On hearing this, the defence lawyer whose determination to reopen the case got the whole thing started in the first place develops a look of absolute despair, as she realises the full horror of what she has done: blinded by her moral objection to capital punishment, she has allowed an evil man to evade justice. When the episode ends, the audience is left in no doubt of its message. If capital punishment is abolished, the criminals will have won. There can be no justice if we can't kill people who commit horrible crimes.

It is a lie commonly perpetuated by the neoconservative media that liberal attitudes to things like terrorism, capital punishment, and gun control are the result of wishy-washy emotional hand-wringing, and that conservative attitudes are based on a logical, rational analysis of the evidence. This argument is embodied in Temperance Brennan. As a "scientist" she cares only about "facts" and "logic". So when she says that "the world would be a better place if some people were killed", we have to accept it as gospel. We aren't allowed to point out that the idea that killing one person can materially improve the lives of other people who have no contact with that person is manifestly nonsensical. We certainly aren't allowed to play anthropologist ourselves, and point out the similarity between Temperance's belief in the beneficial effects of executing serial killers and the belief in the efficacy of human sacrifice. We are told that Temperance is a totally rational person, so her opinions must be the result of totally rational argument.

Or to put it another way, we are told that Temperance is really smart, so if we disagree with her, we must be dumb.
Themes: TV & Movies
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Comments (go to latest)
Arthur B at 01:29 on 2007-09-08
You know which fictional detective I really like? Dale Cooper, from Twin Peaks, mainly because of the way he's used to lampoon Sherlock Holmes and all the other ultra-rationalist fictional detectives out there. Holmes and his ilk use apparently-rational methods (which actually involve wildly irrational leaps of logic) to solve crimes. Cooper inverts that and uses explicitly irrational methods, ranging from dream-quests to throwing rocks at a bottle while thinking about Tibet, and finds that his investigation progresses equally well.

Temperance, based on your description, sounds incredibly odious. She reminds me, oddly, of Creationism: she represents the idea that if you dress something up in supposedly scientific, rational terms, then you can claim to be scientific and rational, which isn't the case at all (just look at, say, Scientology, which uses E-meters and carefully documented "tech" to preach crazy garbage). It's like a cult of science as opposed to actual science: using the forms and rituals of the scientific priesthood to utter prophecies and edicts that have no actual empirical basis.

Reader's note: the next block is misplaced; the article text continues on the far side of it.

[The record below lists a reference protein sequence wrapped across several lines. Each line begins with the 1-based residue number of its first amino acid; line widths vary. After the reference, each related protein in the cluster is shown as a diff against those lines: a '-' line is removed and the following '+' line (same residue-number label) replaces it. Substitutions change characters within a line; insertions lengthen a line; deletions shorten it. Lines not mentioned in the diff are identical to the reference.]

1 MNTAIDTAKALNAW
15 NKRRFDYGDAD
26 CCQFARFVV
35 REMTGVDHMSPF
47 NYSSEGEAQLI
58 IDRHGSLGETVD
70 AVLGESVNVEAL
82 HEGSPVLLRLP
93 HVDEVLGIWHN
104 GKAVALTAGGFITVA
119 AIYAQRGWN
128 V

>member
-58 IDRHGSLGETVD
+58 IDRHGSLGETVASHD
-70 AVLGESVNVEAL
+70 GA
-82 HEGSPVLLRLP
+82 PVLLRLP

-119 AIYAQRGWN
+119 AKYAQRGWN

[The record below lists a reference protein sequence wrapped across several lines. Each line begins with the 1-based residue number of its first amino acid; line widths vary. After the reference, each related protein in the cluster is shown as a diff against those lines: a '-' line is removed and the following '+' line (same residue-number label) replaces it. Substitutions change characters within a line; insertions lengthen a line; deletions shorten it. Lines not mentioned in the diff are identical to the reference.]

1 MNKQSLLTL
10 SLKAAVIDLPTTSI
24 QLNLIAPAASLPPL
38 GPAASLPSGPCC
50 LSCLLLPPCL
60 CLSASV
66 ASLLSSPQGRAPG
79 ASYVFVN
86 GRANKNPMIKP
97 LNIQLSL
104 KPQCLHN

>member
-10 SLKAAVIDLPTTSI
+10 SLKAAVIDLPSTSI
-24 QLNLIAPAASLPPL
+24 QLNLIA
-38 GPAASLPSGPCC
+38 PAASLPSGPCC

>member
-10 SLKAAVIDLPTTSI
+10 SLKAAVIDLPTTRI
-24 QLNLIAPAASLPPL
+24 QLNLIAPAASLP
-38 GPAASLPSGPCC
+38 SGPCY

empink at 09:33 on 2007-09-08
I knew there was a reason I didn't need to glance in the direction of this show XD. Personally, I think everyone that's come in contact with it probably needs to be strapped in a chair and forced to watch the first season of The Wire to balance things out.

As for the neocon bent of Bones and its extreeeemly unlikely heroine, all I can say is YIKES. Even 24 occasionally allows us to have pity on the wives and children of terrorists.
I suppose the next thing is for some senator in America to come out saying that if Temperance said it, it must be true :P

@Arthur B she represents the idea that if you dress something up in supposedly scientific, rational terms, then you can claim to be scientific and rational, which isn't the case at all
And personally, I don't know which is more distasteful, shunning science because it is scientific and rational, or pretending your batshit theory is science. The funny thing is that most cults of science will actually do both, dismissing other legitimate science as the bad stuff and setting its crazy theories up as the only truth to ever walk the earth.
Wardog at 11:30 on 2007-09-08
Hey, hey, hey, I can think of at least one immensly compelling reason to watch Bones: David Boreanaz and his Funny Little Face. Seriously, I was never into the guy when he was Buffy's main squeeze but over the years he's gone all soft round the edges and he has this permanently confused caveman crinkle between his dark eyes, and I find that bizarrely irresistable. Witness my horrific middled aged woman crush. He's basically Angel with a thin layer of ordinary cop-guy but it works for me. Also I like to support him. Because he's so cute and confused and he always seems to be saying "Gosh, I'm on the set of a TV show. How did I get into this acting gig?"
Arthur B at 11:34 on 2007-09-08
If there is an episode of Bones where he flips and tears out someone's throat with his fangs that would be totally awesome.
Dan H at 15:12 on 2007-09-08
And on today's installment: Temperance's Authorial Voice tells us that Cosmetic Surgery Is Evil.

What's annoying is that the show *does* have a lot going for it. Pretty much any scene in which "Bones" is off-camera is great.
Wardog at 15:46 on 2007-09-08
We also learned that being a lawyer is slightly worse than being gay. I'm still waiting for the Evil!Homosexuals episode.
Dan H at 17:46 on 2007-09-09
And it gets better and better:

Episode 12 "The Superhero in the Alley" we meet a group of roleplayers and comic book geeks, who are "delusional, unable to distinguish reality from fantasy".

Episode 13 "The Woman in the Garden" Temperance beats up an El Salvadorian gang leader in a fist fight without breaking a sweat.
Rami at 10:25 on 2007-09-10
From the way this is going, I wonder if they're going to try and come up with an episode where Temperance coolly points out that it's rational to believe that the supreme power that created the universe comes down to speak to national leaders every so often, and therefore it is only logical to follow unquestioningly everything the Bush administration says...
Wardog at 16:05 on 2007-09-10
Dudes, what is WRONG with you all! WHERE is your damned sense of priorities. In Episode 15, Two Bodies In The Lab, David Boreanaz DANCES in the most adorable fashion imaginable. Screw the oppressive and fucked up right wing agenda. Get a sense of PERSPECTIVE. David. Boreanaz. Dances.
Dan H at 16:10 on 2007-09-10
Of course in the same episode, she beats up an armed FBI agent-slash-mafia-hitman with her hands tied behind her back
Arthur B at 16:30 on 2007-09-10
And I suppose if David Boreanaz danced off a cliff you'd dance after him, huh?
Wardog at 20:45 on 2007-09-10
Wouldn't we all?

Like a pied piper for the 21st century...